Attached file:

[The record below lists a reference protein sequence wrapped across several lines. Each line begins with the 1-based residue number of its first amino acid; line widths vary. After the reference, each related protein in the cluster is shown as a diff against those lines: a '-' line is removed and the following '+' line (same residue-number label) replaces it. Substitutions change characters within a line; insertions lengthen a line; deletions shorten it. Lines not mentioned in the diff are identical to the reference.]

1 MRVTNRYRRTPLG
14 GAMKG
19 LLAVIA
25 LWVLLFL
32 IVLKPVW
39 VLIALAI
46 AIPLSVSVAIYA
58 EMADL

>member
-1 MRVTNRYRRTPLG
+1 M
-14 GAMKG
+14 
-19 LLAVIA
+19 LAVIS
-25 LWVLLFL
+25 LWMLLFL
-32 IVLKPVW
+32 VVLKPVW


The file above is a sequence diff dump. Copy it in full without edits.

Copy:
[The record below lists a reference protein sequence wrapped across several lines. Each line begins with the 1-based residue number of its first amino acid; line widths vary. After the reference, each related protein in the cluster is shown as a diff against those lines: a '-' line is removed and the following '+' line (same residue-number label) replaces it. Substitutions change characters within a line; insertions lengthen a line; deletions shorten it. Lines not mentioned in the diff are identical to the reference.]

1 MRVTNRYRRTPLG
14 GAMKG
19 LLAVIA
25 LWVLLFL
32 IVLKPVW
39 VLIALAI
46 AIPLSVSVAIYA
58 EMADL

>member
-1 MRVTNRYRRTPLG
+1 M
-14 GAMKG
+14 
-19 LLAVIA
+19 LAVIS
-25 LWVLLFL
+25 LWMLLFL
-32 IVLKPVW
+32 VVLKPVW